“We had one on the north end where a bunch of fish got away from us — there were so many in the net they went over the cork line,” he said.
The success left Des Laurier with a plan to return to Bella after he’d completed some hauls from Lake Ocheda, but the fall-like weather didn’t hold out long enough.
“Anytime in the fall before freeze-up, wind is a major factor,” he said. “The ice is a huge hindrance. Our net is a half-mile long, and if we collected all the skim ice in that haul, you’d never move it.”
Market for rough fish
With the hauls he completed on Lake Bella this fall, Des Laurier made five semi-trailer tank shipments of live buffalo fish to New York. The carp and other rough fish — one catfish and one sheephead — were sent to Spirit Lake, Iowa, where they are processed and then shipped to New York to be marketed as whitefish.
All of the game fish caught in the nets were safely returned to the water during the fish harvest and not affected by the seining process.
Des Laurier said removal of the rough fish has created more room for the game fish to thrive, but he really didn’t see great numbers of game fish in Lake Bella.
“We caught about 20 nice-sized northerns, but they could have been the same fish getting caught in the nets twice,” he said. “We caught about the same number of walleyes.”
The nets also caught “a few crappies and one or two bullheads,” although most of the smaller fish are able to get through the five-inch spaces in the mesh netting.
With Des Laurier’s shipments of buffalo to New York, along with those of other commercial fishermen across the country, the market for buffalo has dipped. Until it rebounds, he put the rest of the rough fish from his Lake Bella hauls in a holding pond in Fulda. He has equipment in place there to be able to pull the fish through the ice later this winter.
Meanwhile, after Jan. 1, he and his crew will start seining again — working on East Graham and West Graham in northern Nobles County, then crossing into Murray County to work at Talcott. If time allows, he also hopes to get to Round Lake and Little Spirit Lake.
“I think Lake Ocheda is just way too shallow to mess with in the winter,” Des Laurier said.
Outlook for Ocheda
With such low water levels now on Lake Ocheda, Livdahl said there could be a freeze-out this winter, causing a significant fish kill. The water level at the Lake Ocheda dam is about 1.5 feet below normal, which is significant considering the lake depth is usually only 3- to 4 feet deep.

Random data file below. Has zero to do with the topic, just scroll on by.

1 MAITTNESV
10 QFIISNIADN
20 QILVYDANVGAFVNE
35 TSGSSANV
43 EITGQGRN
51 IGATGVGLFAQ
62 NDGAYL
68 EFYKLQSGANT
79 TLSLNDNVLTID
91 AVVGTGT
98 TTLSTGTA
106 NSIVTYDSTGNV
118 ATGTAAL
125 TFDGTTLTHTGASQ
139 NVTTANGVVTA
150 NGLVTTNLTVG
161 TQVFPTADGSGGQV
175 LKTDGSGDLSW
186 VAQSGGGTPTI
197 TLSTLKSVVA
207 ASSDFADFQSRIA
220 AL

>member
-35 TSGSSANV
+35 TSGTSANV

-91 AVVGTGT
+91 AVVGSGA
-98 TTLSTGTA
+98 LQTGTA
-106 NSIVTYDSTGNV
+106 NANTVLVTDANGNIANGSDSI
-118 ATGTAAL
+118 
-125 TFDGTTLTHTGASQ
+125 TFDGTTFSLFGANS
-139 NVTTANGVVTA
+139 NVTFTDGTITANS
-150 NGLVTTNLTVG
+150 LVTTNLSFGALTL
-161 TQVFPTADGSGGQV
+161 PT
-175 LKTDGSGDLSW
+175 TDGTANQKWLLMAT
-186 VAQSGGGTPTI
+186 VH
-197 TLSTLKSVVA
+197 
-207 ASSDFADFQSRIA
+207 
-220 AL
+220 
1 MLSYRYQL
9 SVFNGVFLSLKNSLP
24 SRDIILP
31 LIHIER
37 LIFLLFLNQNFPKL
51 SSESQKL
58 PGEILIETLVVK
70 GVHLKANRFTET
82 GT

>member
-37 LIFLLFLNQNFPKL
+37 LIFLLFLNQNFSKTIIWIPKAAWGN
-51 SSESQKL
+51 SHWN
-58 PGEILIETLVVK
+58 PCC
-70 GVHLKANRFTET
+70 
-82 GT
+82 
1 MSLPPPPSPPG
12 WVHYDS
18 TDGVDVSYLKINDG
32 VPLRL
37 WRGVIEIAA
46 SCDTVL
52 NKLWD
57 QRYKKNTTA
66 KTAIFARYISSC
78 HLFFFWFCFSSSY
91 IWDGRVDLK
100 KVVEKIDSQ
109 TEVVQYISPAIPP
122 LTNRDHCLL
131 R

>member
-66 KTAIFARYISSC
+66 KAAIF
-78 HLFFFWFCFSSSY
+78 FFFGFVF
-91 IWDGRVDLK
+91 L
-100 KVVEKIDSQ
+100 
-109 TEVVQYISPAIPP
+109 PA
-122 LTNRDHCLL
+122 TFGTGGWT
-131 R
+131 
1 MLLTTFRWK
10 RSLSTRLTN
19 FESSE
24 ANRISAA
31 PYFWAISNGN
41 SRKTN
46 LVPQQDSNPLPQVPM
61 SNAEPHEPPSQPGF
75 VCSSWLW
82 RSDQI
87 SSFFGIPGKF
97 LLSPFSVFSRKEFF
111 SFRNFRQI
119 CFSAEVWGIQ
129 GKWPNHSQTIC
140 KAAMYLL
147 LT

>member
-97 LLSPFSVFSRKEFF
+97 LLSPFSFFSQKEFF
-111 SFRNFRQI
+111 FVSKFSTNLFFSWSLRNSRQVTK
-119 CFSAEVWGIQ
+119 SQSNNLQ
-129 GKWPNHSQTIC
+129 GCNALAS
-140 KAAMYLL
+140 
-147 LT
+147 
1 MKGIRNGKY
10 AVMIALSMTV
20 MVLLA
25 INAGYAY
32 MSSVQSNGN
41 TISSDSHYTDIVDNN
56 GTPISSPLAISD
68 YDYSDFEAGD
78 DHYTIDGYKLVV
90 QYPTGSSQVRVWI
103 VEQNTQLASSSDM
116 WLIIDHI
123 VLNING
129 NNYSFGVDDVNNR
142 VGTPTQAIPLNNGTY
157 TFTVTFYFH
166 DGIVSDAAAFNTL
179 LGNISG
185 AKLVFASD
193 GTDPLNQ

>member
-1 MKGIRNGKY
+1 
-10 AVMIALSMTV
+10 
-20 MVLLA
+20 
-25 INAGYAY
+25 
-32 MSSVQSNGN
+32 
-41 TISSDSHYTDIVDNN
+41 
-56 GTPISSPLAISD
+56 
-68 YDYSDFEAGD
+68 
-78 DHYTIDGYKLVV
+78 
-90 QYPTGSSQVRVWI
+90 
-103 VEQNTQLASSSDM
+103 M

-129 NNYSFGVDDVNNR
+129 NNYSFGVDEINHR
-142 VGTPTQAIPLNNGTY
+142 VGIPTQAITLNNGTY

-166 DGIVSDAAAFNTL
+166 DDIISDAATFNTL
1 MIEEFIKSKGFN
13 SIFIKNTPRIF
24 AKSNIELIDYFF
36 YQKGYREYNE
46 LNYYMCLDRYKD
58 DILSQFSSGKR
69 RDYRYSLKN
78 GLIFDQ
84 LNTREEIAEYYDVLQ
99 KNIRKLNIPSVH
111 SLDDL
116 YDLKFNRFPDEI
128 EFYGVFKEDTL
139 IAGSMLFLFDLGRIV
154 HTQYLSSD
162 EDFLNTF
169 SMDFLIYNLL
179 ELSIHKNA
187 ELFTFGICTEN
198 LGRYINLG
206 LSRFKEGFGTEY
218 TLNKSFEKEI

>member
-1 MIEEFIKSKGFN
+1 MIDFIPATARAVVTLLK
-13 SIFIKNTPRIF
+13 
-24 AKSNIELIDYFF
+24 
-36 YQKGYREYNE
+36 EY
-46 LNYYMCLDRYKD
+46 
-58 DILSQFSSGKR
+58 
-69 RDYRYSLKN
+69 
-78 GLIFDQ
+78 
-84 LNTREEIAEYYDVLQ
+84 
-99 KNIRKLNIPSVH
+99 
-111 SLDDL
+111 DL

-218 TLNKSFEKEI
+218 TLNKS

If a fish kill does occur, Des Laurier said, it would have far more impact than he could ever hope to have by seining the lake.
The problem is that if any carp do survive a freeze-off, their reproductive efforts would quickly repopulate the lake. That’s why Livdahl and the Okabena-Ocheda Watershed District board are looking for more tools to use from the toolbox.
For the last two years, the OOWD has tested a model fish barrier designed and constructed by Marv Rall of Worthington. The barrier was placed on one of the 10 bays on the Lake Ocheda dam, and Livdahl has been monitoring its effectiveness.
“We just wanted to see if it filled up with trash — if the water continued to flow through it,” he said. It was also put to the test during this summer’s high water levels to make sure it wouldn’t break.
The purpose of the fish barrier is to keep carp from swimming from Peterson Slough and Lake Bella into Lake Ocheda.
“We want to keep as many reproductive-age carp out of the lake as possible,” Livdahl explained. In the times that he’s visited the dam, he’s seen the fish barrier work to keep carp from swimming through, but since it was only placed on one bay, the fish eventually gave up their fight with the barrier and simply swam over to one of the nine open bays.
Livdahl said the barrier was designed to allow a northern pike to get through, but not a one-year-old carp.
Ultimately, the regional hydrologist will have to approve of the design and plan for the fish barrier, and that’s the OOWD’s next step in the process. Livdahl said he plans to submit the design soon.
“The final step would be convincing people that it’s worth the sacrifice,” Livdahl said.
Those people he needs to convince are the Lake Ocheda landowners — those who live or farm around the prairie lake.